Interview with Michael Liebreich, CEO, Bloomberg New Energy Finance, on May 30, 2012 at The Ritz London.
While waiting for Michael Liebreich at the Rivoli Bar at The Ritz London, I tried to envision what he would look like in person. Would he be tall and imposing, erudite and impeccably dressed, or just a hunk with muscles bulging beneath his suit? Michael is not just a capital markets geek. He is also an Olympic skier and a pretty prolific Tweeter. As the founder and CEO of Bloomberg New Energy Finance, Michael and his team are the world's most comprehensive providers of independent analysis, data and news in the clean energy and carbon markets.
Michael entered, and was immediately escorted by the Rivoli staff over to my table, charging the room with his effervescent smile and confidence. Liebreich is that rare blend of common sense, impeccable schooling and hands-on business acumen. He has an informed view and very provocative suggestions for the way through the current clean energy "consolidation" that has wiped out firms like Solyndra. (And yes, you can tell that he's an athlete -- even in a suit.)
Clean energy is once again a hot button in politics. People wonder whether solar, wind, geothermal and electric cars are really cleaner or better than what we currently have. And there are pretty loud complaints that the technology will never be reliable or affordable. What do you say to this?
We've got to somehow get everybody to understand that a different and better energy system is not only just possible, it's inevitable. If there are issues of intermittency, well, they'll get resolved. Nobody ever talks about baseload telephone calls. It's not like we have nuclear-powered phone systems and then ones that only deal with the peaks. No, you have a network, and the resilience of a good network design.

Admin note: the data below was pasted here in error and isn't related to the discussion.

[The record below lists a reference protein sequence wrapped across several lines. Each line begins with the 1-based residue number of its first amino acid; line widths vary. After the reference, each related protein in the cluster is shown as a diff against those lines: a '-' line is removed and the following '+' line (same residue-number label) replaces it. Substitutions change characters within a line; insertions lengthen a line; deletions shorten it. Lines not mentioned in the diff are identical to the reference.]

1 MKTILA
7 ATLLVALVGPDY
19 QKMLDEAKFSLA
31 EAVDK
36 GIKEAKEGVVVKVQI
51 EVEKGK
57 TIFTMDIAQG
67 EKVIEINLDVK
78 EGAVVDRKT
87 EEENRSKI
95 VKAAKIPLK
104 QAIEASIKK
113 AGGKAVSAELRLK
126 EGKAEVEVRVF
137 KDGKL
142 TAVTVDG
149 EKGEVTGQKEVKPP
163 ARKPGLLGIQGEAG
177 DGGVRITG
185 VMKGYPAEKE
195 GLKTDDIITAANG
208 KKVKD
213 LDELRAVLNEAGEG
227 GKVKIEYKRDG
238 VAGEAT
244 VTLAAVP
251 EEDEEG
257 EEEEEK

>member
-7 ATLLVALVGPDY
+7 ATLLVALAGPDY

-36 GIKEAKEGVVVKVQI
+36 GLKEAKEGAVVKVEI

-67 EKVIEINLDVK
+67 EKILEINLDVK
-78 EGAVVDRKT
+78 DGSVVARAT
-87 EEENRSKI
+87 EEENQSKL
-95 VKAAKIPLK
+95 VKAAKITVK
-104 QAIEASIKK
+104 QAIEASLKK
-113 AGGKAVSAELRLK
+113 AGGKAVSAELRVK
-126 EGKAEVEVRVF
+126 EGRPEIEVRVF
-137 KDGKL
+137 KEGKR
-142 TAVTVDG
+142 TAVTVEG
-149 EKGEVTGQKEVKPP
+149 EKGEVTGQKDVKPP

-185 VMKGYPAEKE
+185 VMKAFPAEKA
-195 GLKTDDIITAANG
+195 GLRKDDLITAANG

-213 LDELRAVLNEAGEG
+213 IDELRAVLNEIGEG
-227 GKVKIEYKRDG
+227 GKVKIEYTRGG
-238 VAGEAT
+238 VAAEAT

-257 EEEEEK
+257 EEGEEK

How can we justify spending extra money on clean energy when cuts are needed to balance budgets? We don't want the U.S. (or the U.K.) to become the next Greece.
People are out there saying that solar is 10 times as expensive as any other solution based on data that is four to six years old. Manufacturers are complaining about the low prices that they get. This stuff is much cheaper than the commentariat would believe.
How cheap is cheap?
Solar used to cost 20 to 30 thousand bucks, and then you got a state subsidy and a federal subsidy, and somehow you managed to get the payback period down from 30 years to 11 years. Now you are looking at these systems costing $3 to $7 thousand and the payback, with the state and federal subsidies, coming down to four to seven years. Well, I don't know about you, but I'm getting about 2.5 percent interest, if I'm lucky, on any savings that I've got. So, if I can save money on my electric bill, and I don't get taxed on the savings, that's a fantastic investment! Where are you going to get a better return? This is risk-free. The sun shines. There is no asset manager who can lose it all for you.
That's great for homeowners. Meanwhile, however, investors who own clean energy stock are getting burned. The Powershares Wilderhill Clean Energy Portfolio ETF has lost 85 percent of its value since the October 2007 highs. What is the future of the industry for investors?
This is a young industry, which is consolidating. The year that Ford Motor Company was founded, in 1903, there were 500 car companies. Of course, that got whittled down. Some were acquired as brands of the Big Three. A lot went out of business. That doesn't mean the car was a dumb idea.
It sounds like you are rather bullish about the long-term prospects of solar and clean energy.
For every manufacturer who is finding the low prices extremely challenging, there is somebody buying that kit, who is getting cheap solar on their roof or in their project. The manufacturers are hurting, but the buyers are doing great.
Some of the companies with weak balance sheets are going out of business, as we've been saying for some years that they should and will. Think of all of the fiber that was put into the ground. Did people over invest in fiber? Yes. Did some companies go bankrupt? Yes. Are we using that fiber? Yes!